Interpreter Comes to Dickinson

Enrica Nicoli Aldini, Staff Writer

Seymour discusses his experience as an interpreter under different presidential administrations.
Seymour discusses his experience as an interpreter under different presidential administrations.

On Thursday, Feb. 15 diplomatic interpreter Steven Seymour gave a talk called “Joys and Sorrows of a Diplomatic Interpreter” in Weiss 235.

According to Seymour, diplomatic interpreting is an exciting job because it gives you the ability to work with people who decide world policies and contribute to making world peace.

Seymour’s talk, presented in English, was sponsored by the Russian Department because Seymour’s main working language is Russian. According to Assistant Professor of Russian Alyssa DeBlasio, Seymour has had a long career in diplomatic translating and interpreting for the U.S. Ambassadors to Russia.

“He participated in some significant events in the history of U.S.-Soviet/Russian relations,” said DeBlasio.

Seymour said his area of expertise is nuclear disarmament.

“Among the joys of my experience with interpreting,” he said, “there’s definitely the feeling of having been at the forefront to save the world from nuclear weapons.”

For example, Seymour described his work during the second chapter of the Strategic Arms Limitation Talks (SALT II) in 1978.

“It was also a sorrow, though, due to the tremendous workload we had,” reported Seymour. “We worked on a 24/7 basis.”

Seymour also interpreted for numerous U.S. presidents.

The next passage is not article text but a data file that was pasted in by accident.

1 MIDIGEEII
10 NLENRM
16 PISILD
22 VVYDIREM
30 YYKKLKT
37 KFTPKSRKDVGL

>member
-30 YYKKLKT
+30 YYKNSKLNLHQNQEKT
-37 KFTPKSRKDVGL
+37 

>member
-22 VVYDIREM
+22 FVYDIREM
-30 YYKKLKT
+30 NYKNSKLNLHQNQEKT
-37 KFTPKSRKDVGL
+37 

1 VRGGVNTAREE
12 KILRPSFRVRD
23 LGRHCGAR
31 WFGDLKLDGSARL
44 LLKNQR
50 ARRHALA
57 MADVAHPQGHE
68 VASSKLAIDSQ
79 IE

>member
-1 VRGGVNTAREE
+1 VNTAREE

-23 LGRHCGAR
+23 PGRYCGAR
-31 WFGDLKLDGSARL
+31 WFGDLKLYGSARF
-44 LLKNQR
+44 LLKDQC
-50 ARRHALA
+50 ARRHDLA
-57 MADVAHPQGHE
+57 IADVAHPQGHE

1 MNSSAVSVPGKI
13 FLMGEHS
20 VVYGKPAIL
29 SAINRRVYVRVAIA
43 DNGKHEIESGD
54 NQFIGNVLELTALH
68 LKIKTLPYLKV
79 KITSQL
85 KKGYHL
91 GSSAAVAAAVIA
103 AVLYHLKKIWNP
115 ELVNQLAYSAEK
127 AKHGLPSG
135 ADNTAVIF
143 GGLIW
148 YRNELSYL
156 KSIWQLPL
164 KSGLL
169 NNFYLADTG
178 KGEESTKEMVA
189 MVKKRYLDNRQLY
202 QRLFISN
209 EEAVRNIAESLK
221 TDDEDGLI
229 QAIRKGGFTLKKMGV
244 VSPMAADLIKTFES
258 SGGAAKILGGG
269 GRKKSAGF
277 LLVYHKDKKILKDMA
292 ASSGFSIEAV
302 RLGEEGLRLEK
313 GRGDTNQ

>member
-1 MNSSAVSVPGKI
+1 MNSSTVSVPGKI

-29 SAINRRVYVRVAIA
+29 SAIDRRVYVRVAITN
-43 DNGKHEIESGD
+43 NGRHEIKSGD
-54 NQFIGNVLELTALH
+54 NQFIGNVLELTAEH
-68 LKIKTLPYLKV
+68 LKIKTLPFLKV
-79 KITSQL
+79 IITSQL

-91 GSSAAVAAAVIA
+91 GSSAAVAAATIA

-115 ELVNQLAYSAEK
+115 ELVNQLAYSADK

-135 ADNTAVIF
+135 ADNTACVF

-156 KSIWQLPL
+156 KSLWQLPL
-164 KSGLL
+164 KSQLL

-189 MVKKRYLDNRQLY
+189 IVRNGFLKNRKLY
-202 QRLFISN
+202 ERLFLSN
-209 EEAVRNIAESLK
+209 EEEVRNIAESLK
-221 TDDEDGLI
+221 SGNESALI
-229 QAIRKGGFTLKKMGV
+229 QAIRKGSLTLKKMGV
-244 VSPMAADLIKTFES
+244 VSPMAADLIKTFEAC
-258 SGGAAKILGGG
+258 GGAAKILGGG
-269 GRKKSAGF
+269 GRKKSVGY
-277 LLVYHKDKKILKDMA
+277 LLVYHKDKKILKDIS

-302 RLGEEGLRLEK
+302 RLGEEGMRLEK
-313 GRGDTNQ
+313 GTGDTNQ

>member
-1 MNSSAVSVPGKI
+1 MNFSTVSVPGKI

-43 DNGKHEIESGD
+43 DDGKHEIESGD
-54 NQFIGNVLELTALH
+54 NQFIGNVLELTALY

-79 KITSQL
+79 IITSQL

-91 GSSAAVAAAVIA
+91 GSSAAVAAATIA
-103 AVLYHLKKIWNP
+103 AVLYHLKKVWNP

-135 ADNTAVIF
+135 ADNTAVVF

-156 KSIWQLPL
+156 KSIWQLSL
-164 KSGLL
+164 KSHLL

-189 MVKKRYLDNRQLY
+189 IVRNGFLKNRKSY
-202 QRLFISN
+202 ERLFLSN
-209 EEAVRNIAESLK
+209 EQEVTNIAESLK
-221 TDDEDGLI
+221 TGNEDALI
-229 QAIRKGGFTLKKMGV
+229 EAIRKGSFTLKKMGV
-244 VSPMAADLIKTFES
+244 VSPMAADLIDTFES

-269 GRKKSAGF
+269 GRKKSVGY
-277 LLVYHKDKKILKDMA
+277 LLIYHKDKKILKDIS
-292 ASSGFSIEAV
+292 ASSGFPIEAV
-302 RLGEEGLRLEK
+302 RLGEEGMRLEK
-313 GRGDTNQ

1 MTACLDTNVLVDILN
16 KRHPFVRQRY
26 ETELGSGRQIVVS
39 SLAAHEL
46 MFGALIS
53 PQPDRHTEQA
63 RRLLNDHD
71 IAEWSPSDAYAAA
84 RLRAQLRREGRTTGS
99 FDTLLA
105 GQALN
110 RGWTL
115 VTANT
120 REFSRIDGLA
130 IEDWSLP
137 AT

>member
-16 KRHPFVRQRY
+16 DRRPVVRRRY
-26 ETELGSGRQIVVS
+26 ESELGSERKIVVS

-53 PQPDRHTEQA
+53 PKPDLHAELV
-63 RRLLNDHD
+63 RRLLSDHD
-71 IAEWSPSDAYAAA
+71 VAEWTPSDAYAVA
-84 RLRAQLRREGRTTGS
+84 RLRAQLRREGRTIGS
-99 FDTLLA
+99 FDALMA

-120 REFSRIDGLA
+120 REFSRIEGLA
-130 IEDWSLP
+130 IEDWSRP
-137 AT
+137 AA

“I accompanied George Bush, Sr. in Moscow during his meeting with [former Russian president] Boris Yeltsin,” said Seymour. “I had a great time with him.”

Seymour also interpreted English into Russian for Richard Nixon as well as Bill and Hillary Clinton.

Since Seymour primarily works in Russian, many Dickinson Russian Department students attended the event.

“I [went] because being a Russian major, my career will most likely involve this language,” said Caroline Elkin ’15. “So I wanted to learn more about translation and interpreting.”

Elkin liked the anecdotes Seymour told about his career and also learned a lot about interpreting.

Some students who are not taking Russian also attended the event. Spanish Teaching Assistant Paula Ocaña Lopez went because she majored in translation and interpreting during her undergraduate career in Spain.

“I liked that Seymour didn’t brag about his job like many other interpreters do and he was very humble,” she said. “In the end, according to what he said, the joys of being an interpreter outscore the sorrows.”

According to DeBlasio, Seymour came to campus with his wife, Russian poet Vera Pavlova, who read a selection of her poems on Thursday, Feb. 14. The two also met with students for a poetry translation workshop.

“Bringing them to campus [was] a great way for students to work on their Russian while also engaging with the contemporary poetry scene,” said DeBlasio.